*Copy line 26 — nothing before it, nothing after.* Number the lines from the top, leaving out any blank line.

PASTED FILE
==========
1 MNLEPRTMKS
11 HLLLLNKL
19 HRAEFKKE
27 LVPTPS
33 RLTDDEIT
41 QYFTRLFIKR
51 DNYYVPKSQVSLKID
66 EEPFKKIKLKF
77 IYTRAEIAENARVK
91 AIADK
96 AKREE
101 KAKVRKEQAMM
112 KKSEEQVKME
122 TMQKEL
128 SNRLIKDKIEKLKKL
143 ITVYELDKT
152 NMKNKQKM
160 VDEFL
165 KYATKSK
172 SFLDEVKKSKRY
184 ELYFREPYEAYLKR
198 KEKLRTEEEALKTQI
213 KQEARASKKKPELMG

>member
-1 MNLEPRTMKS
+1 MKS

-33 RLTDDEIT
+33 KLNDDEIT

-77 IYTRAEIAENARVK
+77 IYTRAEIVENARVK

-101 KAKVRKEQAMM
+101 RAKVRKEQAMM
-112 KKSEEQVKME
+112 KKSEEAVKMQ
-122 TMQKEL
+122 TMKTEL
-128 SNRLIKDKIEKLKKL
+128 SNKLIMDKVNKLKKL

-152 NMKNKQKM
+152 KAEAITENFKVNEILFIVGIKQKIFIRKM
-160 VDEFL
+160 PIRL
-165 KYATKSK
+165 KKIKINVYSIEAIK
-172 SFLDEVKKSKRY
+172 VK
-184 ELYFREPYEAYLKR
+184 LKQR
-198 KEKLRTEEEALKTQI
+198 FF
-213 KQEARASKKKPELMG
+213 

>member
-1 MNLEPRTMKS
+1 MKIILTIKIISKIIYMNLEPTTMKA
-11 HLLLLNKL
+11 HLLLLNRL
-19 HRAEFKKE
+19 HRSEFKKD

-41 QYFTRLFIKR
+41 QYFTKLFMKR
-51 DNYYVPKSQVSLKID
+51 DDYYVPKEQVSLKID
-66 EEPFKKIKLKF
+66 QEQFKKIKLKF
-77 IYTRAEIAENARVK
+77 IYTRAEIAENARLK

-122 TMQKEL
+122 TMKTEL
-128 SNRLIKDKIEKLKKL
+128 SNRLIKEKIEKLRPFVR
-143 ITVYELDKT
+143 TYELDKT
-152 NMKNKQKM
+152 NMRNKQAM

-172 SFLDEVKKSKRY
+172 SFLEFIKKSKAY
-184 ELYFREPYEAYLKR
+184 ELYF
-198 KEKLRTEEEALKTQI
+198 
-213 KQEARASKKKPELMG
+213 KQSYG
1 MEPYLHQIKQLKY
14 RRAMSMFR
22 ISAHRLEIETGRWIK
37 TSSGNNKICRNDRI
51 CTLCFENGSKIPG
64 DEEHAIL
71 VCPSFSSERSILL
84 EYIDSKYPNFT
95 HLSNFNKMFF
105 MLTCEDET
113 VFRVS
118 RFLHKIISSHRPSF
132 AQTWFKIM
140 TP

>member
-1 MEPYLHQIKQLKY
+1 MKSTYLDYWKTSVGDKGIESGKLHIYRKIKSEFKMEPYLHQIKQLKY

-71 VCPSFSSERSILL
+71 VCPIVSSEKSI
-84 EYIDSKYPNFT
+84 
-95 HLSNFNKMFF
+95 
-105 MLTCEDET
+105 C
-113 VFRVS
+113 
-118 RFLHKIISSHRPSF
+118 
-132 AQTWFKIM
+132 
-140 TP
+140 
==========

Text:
+1 MKS